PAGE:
He may also have been disappointed that South Korean President Moon Jae-in failed to secure any sanctions relief for North Korea when he visited Trump last week in Washington, experts said.
“Newly strengthened ties with Russia could be something Kim seeks to display for Moon and Trump to see,” said Lee Jai-chun, a former South Korean ambassador to Russia who now heads the Database Center for North Korean Human Rights. “But it’s unlikely that Washington would feel any pressure or threat from such a move.”
But if Kim is trying to tell Trump he has other friends, he may also be sending the same signal to Chinese leader Xi Jinping.
Relations with China have improved dramatically in the past year, but there is still plenty of deep-rooted distrust between Pyongyang and Beijing.
“Kim doesn’t want to put all his eggs in China’s basket since there is heavy reliance on the country for North Korea’s economic livelihood,” said David Kim, a research analyst at the Stimson Center in Washington. “Being under the shadow of China gives all the more reason to hedge against it.”
North Korea’s ties with Russia date back to its foundation as a member of the Soviet-led Communist bloc. Like Beijing, Moscow doesn’t want regime change in Pyongyang, which could destabilize the region and potentially bring a U.S.-friendly unified Korea up to its border. But it doesn’t want Pyongyang to become a nuclear-weapons state either.
That’s why Moscow voted alongside Beijing for relatively tight sanctions at the United Nations Security Council at the height of tensions in 2017.
Since then, though, some Russian companies have covertly skirted the sanctions, principally through ship-to-ship oil transfers, experts say, and Moscow been pushing for sanctions to be eased.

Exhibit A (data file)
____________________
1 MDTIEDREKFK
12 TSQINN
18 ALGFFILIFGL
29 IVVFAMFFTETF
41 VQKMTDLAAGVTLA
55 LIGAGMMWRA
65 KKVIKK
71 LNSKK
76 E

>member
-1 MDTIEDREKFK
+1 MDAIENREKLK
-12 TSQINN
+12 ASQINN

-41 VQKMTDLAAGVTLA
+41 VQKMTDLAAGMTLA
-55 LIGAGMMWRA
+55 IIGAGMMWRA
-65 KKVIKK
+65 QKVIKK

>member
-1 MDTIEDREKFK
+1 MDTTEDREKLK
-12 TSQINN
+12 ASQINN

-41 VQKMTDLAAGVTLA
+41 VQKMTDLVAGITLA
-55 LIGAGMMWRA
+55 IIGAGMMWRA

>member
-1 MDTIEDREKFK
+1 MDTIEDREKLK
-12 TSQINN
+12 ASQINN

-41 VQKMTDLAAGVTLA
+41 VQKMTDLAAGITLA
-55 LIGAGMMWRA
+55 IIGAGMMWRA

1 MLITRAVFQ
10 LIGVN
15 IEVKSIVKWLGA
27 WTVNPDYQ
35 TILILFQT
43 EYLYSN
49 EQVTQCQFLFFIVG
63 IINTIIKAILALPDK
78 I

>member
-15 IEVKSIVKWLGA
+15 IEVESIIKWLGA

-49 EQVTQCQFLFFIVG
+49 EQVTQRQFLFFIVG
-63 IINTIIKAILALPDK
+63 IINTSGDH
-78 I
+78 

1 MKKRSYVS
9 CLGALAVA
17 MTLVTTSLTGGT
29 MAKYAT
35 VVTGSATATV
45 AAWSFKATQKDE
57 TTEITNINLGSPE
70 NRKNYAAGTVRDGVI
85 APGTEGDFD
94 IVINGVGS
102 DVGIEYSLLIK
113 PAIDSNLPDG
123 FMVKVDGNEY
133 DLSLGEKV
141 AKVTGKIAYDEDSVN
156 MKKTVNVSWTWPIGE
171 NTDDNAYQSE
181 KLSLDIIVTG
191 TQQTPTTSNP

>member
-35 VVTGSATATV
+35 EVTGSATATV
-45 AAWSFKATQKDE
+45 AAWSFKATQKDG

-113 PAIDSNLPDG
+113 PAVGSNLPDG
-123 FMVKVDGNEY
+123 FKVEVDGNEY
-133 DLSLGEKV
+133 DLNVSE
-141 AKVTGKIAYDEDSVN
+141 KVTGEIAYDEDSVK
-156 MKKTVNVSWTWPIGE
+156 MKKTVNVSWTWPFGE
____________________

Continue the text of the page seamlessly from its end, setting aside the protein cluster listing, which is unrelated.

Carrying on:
Last year, Russia attempted to insert itself into nuclear negotiations by making a secret offer to North Korea to build a nuclear power plant if it dismantled its nuclear weapons and ballistic missiles, U.S. officials said. Last month, Russian Far East development minister Alexander Kozlov was quoted as saying Russia was seeking new ways to boost trade with North Korea without violating sanctions.
But experts said trade has limited potential to expand, with Russia not interested in North Korea’s mineral resources or seafood. Tens of thousands of North Korean workers are employed in Russia, providing an important source of foreign exchange for the regime, but under U.N. sanctions they are supposed to be sent home by the end of the year.
There has been talk of Russian investment in ambitious railway and gas pipeline projects linking both Koreas with Russia, but even if sanctions are lifted Russian companies are unlikely to want to sink billions of dollars into projects that could easily fall prey to geopolitics, experts said.
“It’s a useful and interesting sideshow, but it’s not where the major policy is made,” said Lankov, who is also a director at NK News, which closely follows North Korean affairs. “The major policy is now made only in Pyongyang and Washington. Even Beijing has been basically pushed aside.”
Troianovski reported from Kiev, Ukraine. Min Joo Kim in Seoul and Anna Fifield in Beijing contributed to this report.